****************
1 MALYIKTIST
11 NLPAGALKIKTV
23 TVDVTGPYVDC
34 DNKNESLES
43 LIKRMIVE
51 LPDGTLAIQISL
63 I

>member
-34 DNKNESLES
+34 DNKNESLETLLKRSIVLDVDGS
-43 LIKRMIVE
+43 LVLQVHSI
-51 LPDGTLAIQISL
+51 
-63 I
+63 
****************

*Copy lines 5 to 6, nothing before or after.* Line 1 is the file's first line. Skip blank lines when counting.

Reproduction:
43 LIKRMIVE
51 LPDGTLAIQISL